final SearchRequest request = Requests.newSearchRequest(DN.valueOf("dc=payara,dc=fish"), 
                                                                        SearchScope.WHOLE_SUBTREE, 
                                Filter.format("(uid=%s)", username));
                final SearchResultEntry result = newConnection.searchSingleEntry(request);
                return new User(username, result.parseAttribute("givenName").asString(),
                                          result.parseAttribute("sn").asString(),
                                          result.parseAttribute("cn").asString(),
                                          result.parseAttribute("mail").asString());
            } catch (ErrorResultException ex) {
                throw new RuntimeException("Couldn't retrieve the information of user " + username, ex);
            }
        }else{
            throw new RuntimeException("Either the user is not authenticated or the 
      LDAP server cannot be contacted");
        }
    }
}

 

First, notice that our service initializes an instance of a LDAPConnectionFactory. This object will create connections that will execute queries for objects to our LDAP server. These queries are executed in the getUser method, by opening a new connection to the server, creating a new search request using the Requests object and finally passing this request to the searchSingleEntry method of the connection object. The filter query in question is (uid=%s) , which will look for all users that match the supplied UID (username) under the supplied base directory name (dc=payara, dc=fish).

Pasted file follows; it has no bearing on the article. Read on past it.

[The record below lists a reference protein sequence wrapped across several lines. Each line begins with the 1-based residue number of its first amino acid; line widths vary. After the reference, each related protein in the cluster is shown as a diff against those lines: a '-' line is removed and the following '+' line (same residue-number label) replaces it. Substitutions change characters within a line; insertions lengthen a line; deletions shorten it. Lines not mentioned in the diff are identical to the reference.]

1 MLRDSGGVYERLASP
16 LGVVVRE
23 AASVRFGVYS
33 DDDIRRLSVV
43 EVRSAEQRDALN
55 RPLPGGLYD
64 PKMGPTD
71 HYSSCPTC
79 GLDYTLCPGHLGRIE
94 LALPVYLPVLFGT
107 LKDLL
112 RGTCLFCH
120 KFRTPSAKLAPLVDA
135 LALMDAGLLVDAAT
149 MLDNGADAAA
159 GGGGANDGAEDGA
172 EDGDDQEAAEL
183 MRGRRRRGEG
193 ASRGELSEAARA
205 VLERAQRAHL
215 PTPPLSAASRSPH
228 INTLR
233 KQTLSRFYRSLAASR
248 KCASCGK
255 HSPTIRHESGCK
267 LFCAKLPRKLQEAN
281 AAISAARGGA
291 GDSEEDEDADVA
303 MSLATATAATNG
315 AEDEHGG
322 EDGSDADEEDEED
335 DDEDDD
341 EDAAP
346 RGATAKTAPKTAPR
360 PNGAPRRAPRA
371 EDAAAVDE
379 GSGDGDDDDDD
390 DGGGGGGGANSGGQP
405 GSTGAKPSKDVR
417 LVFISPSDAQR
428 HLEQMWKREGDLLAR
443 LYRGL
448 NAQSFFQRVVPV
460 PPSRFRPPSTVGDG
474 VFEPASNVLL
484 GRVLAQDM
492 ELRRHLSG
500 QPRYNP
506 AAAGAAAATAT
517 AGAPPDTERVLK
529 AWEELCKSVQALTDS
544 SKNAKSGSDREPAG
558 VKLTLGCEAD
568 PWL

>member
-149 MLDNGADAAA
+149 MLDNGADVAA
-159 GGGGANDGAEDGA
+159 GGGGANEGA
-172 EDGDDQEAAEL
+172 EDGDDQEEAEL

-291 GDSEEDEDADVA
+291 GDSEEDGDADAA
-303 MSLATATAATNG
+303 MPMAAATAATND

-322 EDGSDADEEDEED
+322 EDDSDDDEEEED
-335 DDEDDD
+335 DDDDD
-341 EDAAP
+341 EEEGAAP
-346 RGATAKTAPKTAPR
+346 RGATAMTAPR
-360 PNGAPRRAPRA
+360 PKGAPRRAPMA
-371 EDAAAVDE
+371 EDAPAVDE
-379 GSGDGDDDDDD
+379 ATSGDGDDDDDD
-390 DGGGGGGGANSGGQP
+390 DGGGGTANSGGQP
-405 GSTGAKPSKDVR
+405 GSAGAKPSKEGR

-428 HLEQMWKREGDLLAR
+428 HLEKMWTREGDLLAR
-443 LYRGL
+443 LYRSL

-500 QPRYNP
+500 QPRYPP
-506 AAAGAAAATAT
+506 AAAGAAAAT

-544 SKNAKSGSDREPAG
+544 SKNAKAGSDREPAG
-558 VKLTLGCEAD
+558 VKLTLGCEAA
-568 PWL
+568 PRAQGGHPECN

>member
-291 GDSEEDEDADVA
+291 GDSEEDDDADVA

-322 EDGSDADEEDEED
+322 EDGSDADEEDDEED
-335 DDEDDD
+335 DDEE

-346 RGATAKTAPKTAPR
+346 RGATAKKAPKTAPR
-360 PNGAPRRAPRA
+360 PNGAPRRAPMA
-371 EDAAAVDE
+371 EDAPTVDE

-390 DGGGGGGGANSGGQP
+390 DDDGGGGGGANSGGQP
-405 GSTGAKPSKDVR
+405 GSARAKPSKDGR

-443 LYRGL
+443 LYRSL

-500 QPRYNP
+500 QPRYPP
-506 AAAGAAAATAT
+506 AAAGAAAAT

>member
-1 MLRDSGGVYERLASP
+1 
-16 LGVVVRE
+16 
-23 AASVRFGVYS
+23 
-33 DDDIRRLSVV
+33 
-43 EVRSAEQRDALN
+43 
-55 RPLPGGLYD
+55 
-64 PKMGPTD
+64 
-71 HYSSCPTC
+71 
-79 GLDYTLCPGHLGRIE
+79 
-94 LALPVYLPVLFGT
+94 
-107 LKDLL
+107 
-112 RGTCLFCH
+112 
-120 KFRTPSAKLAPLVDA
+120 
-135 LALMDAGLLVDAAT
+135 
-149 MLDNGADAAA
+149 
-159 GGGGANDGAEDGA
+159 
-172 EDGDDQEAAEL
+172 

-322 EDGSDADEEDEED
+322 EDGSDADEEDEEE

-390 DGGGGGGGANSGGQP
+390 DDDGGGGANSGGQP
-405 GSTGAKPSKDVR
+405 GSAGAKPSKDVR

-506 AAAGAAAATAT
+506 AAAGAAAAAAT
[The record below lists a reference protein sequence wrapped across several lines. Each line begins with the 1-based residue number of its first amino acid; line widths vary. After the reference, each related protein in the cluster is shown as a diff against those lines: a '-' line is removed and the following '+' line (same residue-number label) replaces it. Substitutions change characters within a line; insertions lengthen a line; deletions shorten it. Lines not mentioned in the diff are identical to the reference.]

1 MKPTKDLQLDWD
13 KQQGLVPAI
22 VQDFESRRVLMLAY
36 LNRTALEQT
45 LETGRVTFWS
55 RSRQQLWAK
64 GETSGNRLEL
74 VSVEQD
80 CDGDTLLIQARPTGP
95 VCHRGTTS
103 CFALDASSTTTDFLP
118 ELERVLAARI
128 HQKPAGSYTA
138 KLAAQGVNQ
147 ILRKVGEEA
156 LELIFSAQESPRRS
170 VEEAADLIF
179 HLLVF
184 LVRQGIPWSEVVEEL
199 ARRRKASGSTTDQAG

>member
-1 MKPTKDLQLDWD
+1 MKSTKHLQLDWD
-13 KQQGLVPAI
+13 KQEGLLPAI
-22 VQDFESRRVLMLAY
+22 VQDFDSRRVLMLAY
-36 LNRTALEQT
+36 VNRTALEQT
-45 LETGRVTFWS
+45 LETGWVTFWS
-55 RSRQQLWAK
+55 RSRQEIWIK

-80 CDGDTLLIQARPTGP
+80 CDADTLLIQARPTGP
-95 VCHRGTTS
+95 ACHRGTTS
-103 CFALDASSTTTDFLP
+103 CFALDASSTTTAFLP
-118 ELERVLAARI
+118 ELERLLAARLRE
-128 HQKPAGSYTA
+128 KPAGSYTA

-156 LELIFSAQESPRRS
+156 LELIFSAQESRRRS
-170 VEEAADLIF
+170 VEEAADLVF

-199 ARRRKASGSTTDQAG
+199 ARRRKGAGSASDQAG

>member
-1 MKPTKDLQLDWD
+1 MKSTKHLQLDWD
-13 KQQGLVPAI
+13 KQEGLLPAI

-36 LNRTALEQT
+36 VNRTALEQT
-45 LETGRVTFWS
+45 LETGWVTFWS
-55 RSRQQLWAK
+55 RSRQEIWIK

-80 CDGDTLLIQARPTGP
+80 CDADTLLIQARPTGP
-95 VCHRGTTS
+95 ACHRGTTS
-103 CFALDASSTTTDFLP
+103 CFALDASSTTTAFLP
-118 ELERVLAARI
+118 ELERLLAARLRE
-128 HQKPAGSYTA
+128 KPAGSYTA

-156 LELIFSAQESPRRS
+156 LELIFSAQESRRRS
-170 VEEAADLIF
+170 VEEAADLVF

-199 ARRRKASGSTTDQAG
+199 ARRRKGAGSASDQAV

If the search cannot find the user in the LDAP server, an ErrorResultException will be thrown by the API to signal this result. Otherwise, if the search is successful, a SearchResultEntry object will be created so we can extract the user’s attributes (CN, SN, GivenName and Mail). This is the code for our User object:

 

public class User {
    private final String username;
    private final String firstName;
    private final String lastName;
    private final String fullName;
    private final String email;

    public User (String username, String firstName, String lastName, String fullName, String email) {
        this.username = username;
        this.firstName = firstName;
        this.lastName = lastName;
        this.fullName = fullName;
        this.email = email;
    }

    public String getUsername() {
        return username;
    }

    public String getFirstName() {
        return firstName;
    }

    public String getLastName() {
        return lastName;
    }

    public String getFullName() {
        return fullName;
    }

    public String getEmail() {
        return email;
    }

    @Override
    public int hashCode() {
        int hash = 7;
        hash = 17 * hash + Objects.hashCode(this.username);
        return hash;
    }

    @Override
    public boolean equals(Object obj) {
        if (this == obj) {
            return true;
        }
        if (obj == null) {